Keeping track of [the sun] would be a way of saying, You are here, in this one station, now. It would be an answer to the question, Where am I?
Ada is contented with the relatively easy work of harvesting apples. Ruby leaves to trade cider for beef, leaving her friend to split logs and make a bonfire with dead brush. Ada tires herself chopping the logs, and she decides to write to her cousin Lucy. She explains how much she has changed physically and emotionally—she can now appreciate nature without one idea passing through her head. Ada realizes that she has not mentioned Ruby at all in her letter and puts it aside. She returns to her fire, milks the cow Waldo, and reads Adam Bede. Ada thinks about clearing a space in the trees along the ridge to mark the sun’s highest and lowest setting points during the year.
Stobrod and a young man walk up to Ada. The three sit around the fire drinking, and Stobrod introduces his friend Pangle, a fellow outlier. Ruby’s father describes how he stole a banjo, which he gave to Pangle, during a raid on a man’s house. Since the young man displayed a natural talent for playing the instrument, the two became a duo. Ruby returns and puts the beef joint she has with her into the fire to cook. Stobrod and Pangle play and sing in unison. Ada is moved by the strange music and by Stobrod’s obvious pleasure in performing it. Afterward, everyone eats dinner, and Stobrod asks his daughter to give him provisions and let him hide out occasionally at the farm. He says he fears that Teague will hunt down the outliers because of their raiding. Ruby says that it’s not her place to agree to his request and looks to Ada to answer. She is dismayed when Ada agrees. Ruby explains how Stobrod abandoned her for three months when she was a child to start a business distilling liquor on Cold Mountain. Ruby concedes that he never hurt her but qualifies this by saying he never touched her in kindness either.
The men leave, and Ada looks up at the night sky. She retrieves Monroe’s spyglass and observes a lunar eclipse. Ada wishes she could express what is in her heart honestly and directly. This inspires her to write Inman a one-line letter, which reads, “Come back to me is my request.”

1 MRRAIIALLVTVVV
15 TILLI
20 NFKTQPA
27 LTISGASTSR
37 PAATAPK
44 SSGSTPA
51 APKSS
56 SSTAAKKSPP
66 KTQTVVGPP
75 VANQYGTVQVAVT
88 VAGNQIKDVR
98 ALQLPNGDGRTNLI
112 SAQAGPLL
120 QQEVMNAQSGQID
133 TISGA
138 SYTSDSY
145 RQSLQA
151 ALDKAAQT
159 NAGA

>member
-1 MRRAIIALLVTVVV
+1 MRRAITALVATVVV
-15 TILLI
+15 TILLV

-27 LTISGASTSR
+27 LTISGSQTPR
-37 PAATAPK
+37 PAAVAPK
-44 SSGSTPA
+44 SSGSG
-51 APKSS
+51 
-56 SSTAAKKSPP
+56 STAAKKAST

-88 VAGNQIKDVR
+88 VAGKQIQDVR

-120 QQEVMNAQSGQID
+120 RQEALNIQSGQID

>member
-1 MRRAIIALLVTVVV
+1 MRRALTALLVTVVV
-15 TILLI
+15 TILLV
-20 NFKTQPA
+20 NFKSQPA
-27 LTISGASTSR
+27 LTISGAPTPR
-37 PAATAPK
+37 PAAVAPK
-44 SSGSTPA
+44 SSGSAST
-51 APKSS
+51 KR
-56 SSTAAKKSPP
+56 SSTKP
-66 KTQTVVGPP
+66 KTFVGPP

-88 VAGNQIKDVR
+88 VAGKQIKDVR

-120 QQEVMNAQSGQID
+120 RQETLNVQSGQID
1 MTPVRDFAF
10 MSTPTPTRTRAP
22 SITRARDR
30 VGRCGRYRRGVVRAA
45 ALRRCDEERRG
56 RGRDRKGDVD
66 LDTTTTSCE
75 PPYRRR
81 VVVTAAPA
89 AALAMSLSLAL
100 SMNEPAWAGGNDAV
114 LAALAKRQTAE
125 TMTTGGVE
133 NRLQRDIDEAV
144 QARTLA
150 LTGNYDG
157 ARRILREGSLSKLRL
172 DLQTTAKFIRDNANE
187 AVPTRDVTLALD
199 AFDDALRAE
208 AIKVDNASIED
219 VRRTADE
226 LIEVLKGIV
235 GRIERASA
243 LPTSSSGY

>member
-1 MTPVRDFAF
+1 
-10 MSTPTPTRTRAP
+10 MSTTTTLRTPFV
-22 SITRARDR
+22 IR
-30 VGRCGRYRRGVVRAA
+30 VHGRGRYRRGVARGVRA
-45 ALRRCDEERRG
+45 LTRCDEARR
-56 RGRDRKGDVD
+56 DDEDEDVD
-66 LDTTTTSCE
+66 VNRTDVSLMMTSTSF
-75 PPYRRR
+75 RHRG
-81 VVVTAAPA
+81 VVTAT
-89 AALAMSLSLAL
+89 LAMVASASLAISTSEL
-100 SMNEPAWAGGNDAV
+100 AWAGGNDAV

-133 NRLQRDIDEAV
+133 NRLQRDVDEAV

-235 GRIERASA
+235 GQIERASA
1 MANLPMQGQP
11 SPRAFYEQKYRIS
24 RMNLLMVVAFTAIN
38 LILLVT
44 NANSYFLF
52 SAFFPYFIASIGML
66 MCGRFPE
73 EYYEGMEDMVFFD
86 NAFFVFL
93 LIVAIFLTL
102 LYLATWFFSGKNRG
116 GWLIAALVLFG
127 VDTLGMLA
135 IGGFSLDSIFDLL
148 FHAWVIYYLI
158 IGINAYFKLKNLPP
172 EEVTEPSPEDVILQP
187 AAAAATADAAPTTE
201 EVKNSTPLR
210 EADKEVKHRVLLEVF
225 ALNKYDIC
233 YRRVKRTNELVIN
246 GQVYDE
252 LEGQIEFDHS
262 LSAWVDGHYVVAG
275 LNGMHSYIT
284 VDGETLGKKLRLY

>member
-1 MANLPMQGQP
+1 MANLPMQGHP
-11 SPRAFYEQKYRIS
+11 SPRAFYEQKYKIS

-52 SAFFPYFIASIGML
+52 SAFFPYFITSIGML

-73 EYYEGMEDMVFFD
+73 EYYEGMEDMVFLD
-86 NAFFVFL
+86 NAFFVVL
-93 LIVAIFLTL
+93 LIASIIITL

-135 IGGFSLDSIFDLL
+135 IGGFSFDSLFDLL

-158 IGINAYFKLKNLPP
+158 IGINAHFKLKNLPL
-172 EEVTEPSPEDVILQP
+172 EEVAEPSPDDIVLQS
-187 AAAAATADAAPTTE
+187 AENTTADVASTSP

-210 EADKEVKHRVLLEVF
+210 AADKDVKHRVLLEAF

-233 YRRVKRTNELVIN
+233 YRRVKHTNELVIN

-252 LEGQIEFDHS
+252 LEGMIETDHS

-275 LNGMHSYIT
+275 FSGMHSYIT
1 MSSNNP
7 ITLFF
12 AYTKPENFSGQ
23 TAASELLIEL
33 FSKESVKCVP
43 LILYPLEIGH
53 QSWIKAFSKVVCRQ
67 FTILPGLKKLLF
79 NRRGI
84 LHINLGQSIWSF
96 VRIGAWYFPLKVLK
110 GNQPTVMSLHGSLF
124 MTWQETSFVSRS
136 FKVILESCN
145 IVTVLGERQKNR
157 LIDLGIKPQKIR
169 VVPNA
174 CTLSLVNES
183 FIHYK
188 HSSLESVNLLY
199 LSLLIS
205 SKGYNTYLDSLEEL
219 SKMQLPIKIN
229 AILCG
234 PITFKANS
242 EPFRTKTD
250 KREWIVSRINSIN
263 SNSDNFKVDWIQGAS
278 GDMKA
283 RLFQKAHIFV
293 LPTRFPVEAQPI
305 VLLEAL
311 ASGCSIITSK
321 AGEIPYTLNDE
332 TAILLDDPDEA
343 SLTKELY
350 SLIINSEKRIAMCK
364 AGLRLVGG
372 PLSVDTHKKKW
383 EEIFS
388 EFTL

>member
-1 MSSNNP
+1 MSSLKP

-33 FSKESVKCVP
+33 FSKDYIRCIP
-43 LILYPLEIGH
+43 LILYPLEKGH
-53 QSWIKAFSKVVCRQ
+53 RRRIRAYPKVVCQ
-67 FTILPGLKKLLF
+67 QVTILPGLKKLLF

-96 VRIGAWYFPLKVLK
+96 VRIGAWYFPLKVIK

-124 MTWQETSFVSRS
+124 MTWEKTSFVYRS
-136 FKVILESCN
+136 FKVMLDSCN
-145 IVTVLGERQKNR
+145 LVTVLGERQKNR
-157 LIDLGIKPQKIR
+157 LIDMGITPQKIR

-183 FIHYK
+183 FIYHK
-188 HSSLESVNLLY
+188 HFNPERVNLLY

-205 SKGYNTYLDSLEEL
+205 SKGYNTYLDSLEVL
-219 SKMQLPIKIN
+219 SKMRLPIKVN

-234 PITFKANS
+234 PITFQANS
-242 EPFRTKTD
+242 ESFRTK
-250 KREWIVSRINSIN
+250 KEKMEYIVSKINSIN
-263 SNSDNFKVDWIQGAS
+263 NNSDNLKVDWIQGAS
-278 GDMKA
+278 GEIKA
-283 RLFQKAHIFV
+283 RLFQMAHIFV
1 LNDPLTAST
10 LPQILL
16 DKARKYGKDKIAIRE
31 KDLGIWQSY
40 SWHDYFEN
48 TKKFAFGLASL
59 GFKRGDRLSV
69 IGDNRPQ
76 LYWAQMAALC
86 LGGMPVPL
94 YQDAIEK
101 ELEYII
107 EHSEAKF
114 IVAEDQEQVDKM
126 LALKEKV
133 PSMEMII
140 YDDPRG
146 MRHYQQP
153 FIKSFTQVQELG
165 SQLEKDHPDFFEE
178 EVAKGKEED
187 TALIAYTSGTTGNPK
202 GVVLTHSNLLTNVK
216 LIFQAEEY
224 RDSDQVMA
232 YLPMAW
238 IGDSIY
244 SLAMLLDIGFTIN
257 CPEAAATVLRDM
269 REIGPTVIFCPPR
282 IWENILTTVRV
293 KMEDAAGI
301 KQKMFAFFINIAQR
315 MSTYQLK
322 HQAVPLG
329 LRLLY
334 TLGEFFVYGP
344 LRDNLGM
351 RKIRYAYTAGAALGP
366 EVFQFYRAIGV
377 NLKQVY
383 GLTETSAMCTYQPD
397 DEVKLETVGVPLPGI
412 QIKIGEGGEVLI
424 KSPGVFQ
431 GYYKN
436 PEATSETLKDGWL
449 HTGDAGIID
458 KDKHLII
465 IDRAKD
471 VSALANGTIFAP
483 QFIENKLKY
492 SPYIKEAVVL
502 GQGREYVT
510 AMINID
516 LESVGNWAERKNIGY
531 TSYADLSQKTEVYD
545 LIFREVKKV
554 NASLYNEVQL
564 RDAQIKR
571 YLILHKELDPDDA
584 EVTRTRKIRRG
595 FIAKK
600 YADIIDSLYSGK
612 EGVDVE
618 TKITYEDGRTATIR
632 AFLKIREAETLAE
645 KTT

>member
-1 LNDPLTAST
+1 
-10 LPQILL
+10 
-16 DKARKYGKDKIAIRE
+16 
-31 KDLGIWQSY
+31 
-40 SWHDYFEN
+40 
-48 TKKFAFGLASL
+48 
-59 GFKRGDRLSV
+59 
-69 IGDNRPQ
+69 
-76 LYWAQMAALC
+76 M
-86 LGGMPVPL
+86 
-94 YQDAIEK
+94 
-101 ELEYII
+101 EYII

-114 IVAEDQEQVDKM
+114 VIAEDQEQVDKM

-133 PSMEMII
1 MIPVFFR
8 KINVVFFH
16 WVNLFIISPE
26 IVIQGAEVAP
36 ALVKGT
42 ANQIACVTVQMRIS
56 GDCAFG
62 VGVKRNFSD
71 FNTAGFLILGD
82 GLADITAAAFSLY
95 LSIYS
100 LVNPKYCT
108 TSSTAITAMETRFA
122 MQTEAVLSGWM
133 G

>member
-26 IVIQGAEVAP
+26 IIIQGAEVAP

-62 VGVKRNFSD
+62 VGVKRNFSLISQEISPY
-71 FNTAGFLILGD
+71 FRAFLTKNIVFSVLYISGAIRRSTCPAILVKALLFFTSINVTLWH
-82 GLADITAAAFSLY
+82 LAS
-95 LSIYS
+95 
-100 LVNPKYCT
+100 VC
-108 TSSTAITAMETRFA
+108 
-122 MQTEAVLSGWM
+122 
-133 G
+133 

Inman meets a woman whose daughter has just died. He helps the lady bury her child and eats a meal she prepares. He looks at a picture—described as an “artifact”—of the woman’s large family, of which she is now sole survivor. Inman continues walking and spends a night in an old chicken house. When he awakes, he reads a passage from Bartram’s Travels describing the topography surrounding Cold Mountain. The next day, Inman finds three skeletons hanging from a tree and listens to the musical “tock and click” of their bones.
Later, Inman walks along a ridge in the mountains near home. He sets up camp atop a “rocky scarp” and is awakened in the night by an angry bear and her cub. Inman is reluctant to shoot the creature, recalling a vow he had made when he was younger. Inman puts aside his pistol and tries talking to the bear, but she lunges nevertheless. Inman deftly steps aside, and the bear plunges down to the rocks below. Because he feels that there is nothing else he can do, Inman shoots the bear-cub in the head and eats it. Guilt-stricken by his act, Inman describes the meat as tasting “like sin.” Since he cannot decide which of the seven deadly sins he has committed, he creates an eighth, “Regret,” to describe how he feels about his act.